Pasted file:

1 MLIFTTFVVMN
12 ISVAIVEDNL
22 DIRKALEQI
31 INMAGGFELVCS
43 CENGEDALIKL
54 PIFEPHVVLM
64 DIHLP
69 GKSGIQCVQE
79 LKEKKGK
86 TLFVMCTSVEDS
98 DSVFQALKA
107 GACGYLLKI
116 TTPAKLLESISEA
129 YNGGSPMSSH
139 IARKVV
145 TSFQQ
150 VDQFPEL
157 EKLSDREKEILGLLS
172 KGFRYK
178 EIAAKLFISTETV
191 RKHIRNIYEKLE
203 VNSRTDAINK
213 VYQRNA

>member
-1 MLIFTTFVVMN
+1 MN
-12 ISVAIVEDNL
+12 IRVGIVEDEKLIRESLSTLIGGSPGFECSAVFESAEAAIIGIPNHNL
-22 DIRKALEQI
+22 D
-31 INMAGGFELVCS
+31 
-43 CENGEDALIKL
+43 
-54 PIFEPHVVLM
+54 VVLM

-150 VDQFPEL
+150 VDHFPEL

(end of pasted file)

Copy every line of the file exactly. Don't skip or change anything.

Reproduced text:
1 MLIFTTFVVMN
12 ISVAIVEDNL
22 DIRKALEQI
31 INMAGGFELVCS
43 CENGEDALIKL
54 PIFEPHVVLM
64 DIHLP
69 GKSGIQCVQE
79 LKEKKGK
86 TLFVMCTSVEDS
98 DSVFQALKA
107 GACGYLLKI
116 TTPAKLLESISEA
129 YNGGSPMSSH
139 IARKVV
145 TSFQQ
150 VDQFPEL
157 EKLSDREKEILGLLS
172 KGFRYK
178 EIAAKLFISTETV
191 RKHIRNIYEKLE
203 VNSRTDAINK
213 VYQRNA

>member
-1 MLIFTTFVVMN
+1 MN
-12 ISVAIVEDNL
+12 IRVGIVEDEKLIRESLSTLIGGSPGFECSAVFESAEAAIIGIPNHNL
-22 DIRKALEQI
+22 D
-31 INMAGGFELVCS
+31 
-43 CENGEDALIKL
+43 
-54 PIFEPHVVLM
+54 VVLM

-150 VDQFPEL
+150 VDHFPEL